I was at a lost for what to write about this week. Rather than spend a few paragraphs gushing over the essays in Supposedly Fun Thing (of which I have many favorites – Michael Joyce, David Lynch, E Unibus Pluram, the title essay, and Getting Away are all fantastic), however, I wanted to take a moment to return to our old debate on the Death of the Author, as mentioned in Greatly Exaggerated. The title isn’t coincidence, of course – it’s pretty obviously a reference to Twain’s famous quote – but certainly underscores where DFW stands. But the question remains: is the author dead? Why do we need authors? Obviously the postmodernists and the poststructuralists are of the opinion that the work is the work, and the nature of the Intentional Fallacy plays to that point, but what’s the point behind the author in the first place?
As a writer myself, I would disagree with the poststructuralists on the lack of need for an author. For one, writing is a frequently personal art. As depicted in these essays, DFW is writing from a personal position – his tragicomic experiences in “Supposedly Fun Thing” and “Getting Away” underscore this, even though he himself noted that the character he created in his essays was different slightly from his own personality. In this example, it’s fairly clear that the author has something to do with the work. But there’s another way to approach the question of the author:
We’re all familiar with the “monkeys banging on typewriters writing Shakespeare” story. But what would the meaning be behind, say, Hamlet had the work been written by a room of monkeys? While it would be the same text, it’s fairly obvious that monkeys have no sense of, say, irony or drama – so why would we expect the same from monkeys’ copies of Shakespeare? Of course, the poststructuralists would at this point start hollering about how the Hamlet of monkeys would still have meaning to the readers in question, but would it have the same meaning? Of course, they’d lob this metaphor back: imagine we were handed a copy of Shakespeare – how do we know this is actually Shakespeare rather than, say, monkey-Shakespeare? Well, for one, it’s pretty clear that we couldn’t know whether it was Shakespeare at all unless we had read it before. So, let’s chop this example down to a very literate five-year-old living in a bubble. Would the author then matter?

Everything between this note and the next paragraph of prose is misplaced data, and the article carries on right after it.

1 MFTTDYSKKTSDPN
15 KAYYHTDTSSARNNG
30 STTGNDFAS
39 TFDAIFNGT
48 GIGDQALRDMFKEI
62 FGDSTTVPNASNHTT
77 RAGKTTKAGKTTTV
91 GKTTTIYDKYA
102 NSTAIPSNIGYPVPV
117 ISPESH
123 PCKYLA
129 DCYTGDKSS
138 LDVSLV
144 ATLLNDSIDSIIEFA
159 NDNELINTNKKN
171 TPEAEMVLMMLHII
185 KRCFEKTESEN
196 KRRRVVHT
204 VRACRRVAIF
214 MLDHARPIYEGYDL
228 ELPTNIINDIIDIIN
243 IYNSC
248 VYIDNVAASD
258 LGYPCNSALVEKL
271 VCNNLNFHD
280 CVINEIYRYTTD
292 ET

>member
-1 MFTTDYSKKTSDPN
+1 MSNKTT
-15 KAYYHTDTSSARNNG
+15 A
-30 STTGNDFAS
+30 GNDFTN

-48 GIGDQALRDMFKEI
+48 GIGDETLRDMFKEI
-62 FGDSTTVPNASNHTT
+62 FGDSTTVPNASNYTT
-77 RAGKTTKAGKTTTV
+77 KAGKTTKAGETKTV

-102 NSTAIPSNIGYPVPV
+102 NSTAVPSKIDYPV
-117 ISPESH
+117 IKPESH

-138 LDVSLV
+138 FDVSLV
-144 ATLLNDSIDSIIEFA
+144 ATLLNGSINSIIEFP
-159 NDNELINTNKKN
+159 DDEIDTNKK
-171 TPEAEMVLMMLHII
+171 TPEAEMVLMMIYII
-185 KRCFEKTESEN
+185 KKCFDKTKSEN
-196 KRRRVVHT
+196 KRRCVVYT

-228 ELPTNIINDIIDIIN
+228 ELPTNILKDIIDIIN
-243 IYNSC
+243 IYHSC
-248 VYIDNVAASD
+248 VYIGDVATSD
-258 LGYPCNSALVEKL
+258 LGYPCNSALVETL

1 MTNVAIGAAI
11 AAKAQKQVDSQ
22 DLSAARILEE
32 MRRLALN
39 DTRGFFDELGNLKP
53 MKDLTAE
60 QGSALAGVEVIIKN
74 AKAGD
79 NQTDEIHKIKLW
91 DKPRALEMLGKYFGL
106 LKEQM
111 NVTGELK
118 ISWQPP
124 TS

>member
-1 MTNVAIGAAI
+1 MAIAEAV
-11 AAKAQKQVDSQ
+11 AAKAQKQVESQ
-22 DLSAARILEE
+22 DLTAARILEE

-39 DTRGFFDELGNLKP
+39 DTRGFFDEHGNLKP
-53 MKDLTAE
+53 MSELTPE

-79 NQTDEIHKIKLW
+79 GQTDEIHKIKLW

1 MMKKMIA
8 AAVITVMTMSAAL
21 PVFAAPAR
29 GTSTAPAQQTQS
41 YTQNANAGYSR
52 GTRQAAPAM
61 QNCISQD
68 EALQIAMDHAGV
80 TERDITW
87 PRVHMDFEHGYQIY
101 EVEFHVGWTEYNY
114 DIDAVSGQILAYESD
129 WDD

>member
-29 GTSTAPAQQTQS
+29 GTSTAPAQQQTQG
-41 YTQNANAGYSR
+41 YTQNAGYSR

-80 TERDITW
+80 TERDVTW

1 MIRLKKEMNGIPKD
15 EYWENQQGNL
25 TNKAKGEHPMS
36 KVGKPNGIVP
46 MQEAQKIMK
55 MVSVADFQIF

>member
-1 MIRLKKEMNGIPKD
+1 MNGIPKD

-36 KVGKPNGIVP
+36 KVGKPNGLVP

Maybe. The poststructuralists would probably argue at this point that the dialogue between author and reader must be the same between monkey and reader, and because the monkey can’t carry on a dialogue, there’s no dialogue actually happening – it’s all the reader’s monologue. But there are a few problems with this theory. For one, the metaphor presented above (very literate five-year-old living in a bubble being given a fake-Shakespeare by monkeys). For another, how would the people creating this fake-Shakespeare know that they had a monkey-Shakepseare on their hands? Only if they were comparing that monkey-Shakespeare to the real thing, at which point it isn’t a new work but rather a copy, and if there was something different about this monkey-Shakespeare it wouldn’t be a Shakespeare, would it?
I know this isn’t really a fair way to go about things. Let me explain. The nature of a book is that there was intelligent design that went into it. Were books written by computers, they would lack the personal touch that goes into the art. As an abstract art fan, I can say that a random person throwing paint at a wall isn’t necessarily stupendous (and, indeed, that 10-year-old who produces marginally horrifying works of art and selling them for thousands of dollars isn’t a savant, either, thank you very much) – our works are not randomly generated, because they have meaning independent of that. Inthe same way, if the author was dead, the dialogue would still be happening – otherwise, the works loses all meaning. Any work that can create dialogue is art, and works without authors are frequently without dialogue. There must be an author, lest there not be a work any more. This is why people still make (a little) money writing, rather than being supplanted by monkeys.